10. Agree on filling up the remaining surface lots. Across the street, behind Citizens Bank building are surface lots that are owned by Capitol Properties… these would be great for high rise apartment buildings in close proximity to the train station. I imagine a Canal Street that has many residential buildings, it is a favorable location being between College Hill and the train station. The key will be building up — and allowing the developer to do that. Those lots could and should be the height of the Waterplace towers. Two more 200 unit buildings, along with 169 Canal and both Cove buildings would make Canal Street far more active. Anytime you put ~1,500 people in two city blocks in a smaller city, that’s going to happen.

  11. I don’t hate it, but I’m also starting to grow really tired of the “random” window distribution trend in architecture. I’m not as staunchly anti-modern as Brussat, but what is wrong with ornamentation and symmetry?

    That said, build it! It’s not obtrusively ugly and there is a strong supporting cast of architecturally interesting buildings in the vicinity, and any project that removes surface parking from downtown is a win.

  12. It fits the brick culture of 19th/20th century providence including the surrounding buildings. Not a huge fan of the design but like other posters, its tall, inviting, and fills a parking lot.

  13. 13 stories (slow clap)… There should be a 13 story *minimum* on all new construction downtown. Ask around, there is a huge shortage of reasonably priced apartments in close proximity to downtown. The City should be emboldening developers to go bigger, enough of developments like “The Cove”. Downtown won’t be sustainable until at least 10,000 people live in the core. Anyone who lives/works downtown knows that, the City should know that too. I think by last count it was like 6,000, but there are so many projects on the drawing board.

  14. Actually, according to the US Census, there were less than 2,500 full-time (i.e., non-student) downtown residents in 2010. There is no question that there needs to be a much bigger downtown population to support the amenities that make urban living attractive, but the tipping point is probably closer to 5,000, though 10,000 would clearly be better.

    In return for granting a 30% height variance, the City should require the developer to contribute to the cost of extending River Walk from Washington Street to Park Row to connect it to Roger Williams Park. This could be achieved at very low cost by closing one lane of traffic on Canal from Steeple to Park Row, and converting it to a pedestrian corridor. If done well, it would make the area more attractive and walkable, and it would connect two of the largest open spaces on the East Side.

  15. I like it but agree with Scotty that the top could use something for definition.

    Also agree with Weasel about the fake-itecture hotel designs. This is not that. More of this, please.

  16. Fully agree with KCB that “There should be a 13 story *minimum* on all new construction downtown.”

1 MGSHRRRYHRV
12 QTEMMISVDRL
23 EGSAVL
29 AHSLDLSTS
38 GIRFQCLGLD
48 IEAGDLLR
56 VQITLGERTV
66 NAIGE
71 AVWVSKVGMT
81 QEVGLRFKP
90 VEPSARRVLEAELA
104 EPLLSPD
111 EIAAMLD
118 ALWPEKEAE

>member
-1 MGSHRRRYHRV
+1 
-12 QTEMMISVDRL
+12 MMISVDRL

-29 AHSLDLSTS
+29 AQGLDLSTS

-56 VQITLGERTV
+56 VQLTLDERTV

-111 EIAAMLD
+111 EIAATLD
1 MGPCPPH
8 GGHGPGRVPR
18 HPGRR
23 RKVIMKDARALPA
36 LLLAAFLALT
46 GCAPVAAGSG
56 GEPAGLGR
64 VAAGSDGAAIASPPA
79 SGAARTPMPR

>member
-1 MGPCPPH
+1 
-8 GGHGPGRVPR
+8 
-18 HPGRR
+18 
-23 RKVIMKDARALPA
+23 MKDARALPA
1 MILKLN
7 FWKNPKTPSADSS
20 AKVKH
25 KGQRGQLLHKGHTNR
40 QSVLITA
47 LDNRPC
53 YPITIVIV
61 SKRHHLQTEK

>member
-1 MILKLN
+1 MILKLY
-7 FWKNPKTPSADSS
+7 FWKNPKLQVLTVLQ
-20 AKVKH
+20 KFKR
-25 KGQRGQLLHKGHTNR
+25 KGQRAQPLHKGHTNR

I just sent a communication to city planning and others that the entire I-195 Redevelopment District should be 100 feet minimum, 300 feet allowable, 600 feet variance.

    While there are many resudential units being built downtown (approx 1,000) and more proposed, the city needs to maximize the use of the limited available land and the only way is to maximize vertical.

  17. For it’s face, this building doesn’t win any aesthetic awards, but I have to say, it does fit in nicely within the area while adding some variation on the theme. I like just about everything about this project. I sincerely wish there were twenty of these sprouting up in the city, maybe not looking exactly like this, but I mean the basic bones of it. This is precisely the kind of development we should be hoping for in Providence.

  18. So, I have spoken positively of this project in public company when it was first announced. However, I thought that it would have been enhanced/revised by now.

    Where are the balconies?

    Why are developers so tone deaf to the fact that most people would prefer having a balcony? And… with these sight lines of WaterFire? Similar to the Homewood Suites dud building, this will also have no balconies or viewing space for WaterFire. Its almost as if they are *trying* to not use natural assets that are at their disposal to properly market the property.

    Add balconies.

  19. Author

    Balconies are really expensive, they are also a headache for property management, i.e. people storing all their crap on them.

  20. Jef’s totally right, balconies are expensive. Projects like this provide reasonable rents in the core of the city, while taking some pressure off the surrounding neighborhoods, and keeping their rents from escalating as quickly. Balconies are always nice, but some folks would rather be downtown affordably, and just enjoy the convenience and the view through their window.

  21. I agree most people want a balcony. In my experience nobody actually uses them tho – except to store their junk. Also they’re fugly and break up the symmetry IMHO.

  22. This building has sightlines to WaterFire.

    Balconies, roof decks, terraces, patios — I would never imagine living in a place that did not have dedicated outdoor space. As far as cost goes, there are ways to minimize the cost in the design. Selling the units later would generate a far better ROI than not having them.

    Otherwise, I really have no gripes about this project.

  23. It’s a rental. The layouts are tight rental layouts and would be difficult to sell as condos. Balconies are expensive to build and require structural maintenance over time.

    An alternative could be a “Juilet Balcony,” which has a sliding or hinged glass door(s) with a railing incorporated and aligning with the façade. No cantilever slab or terrace recess.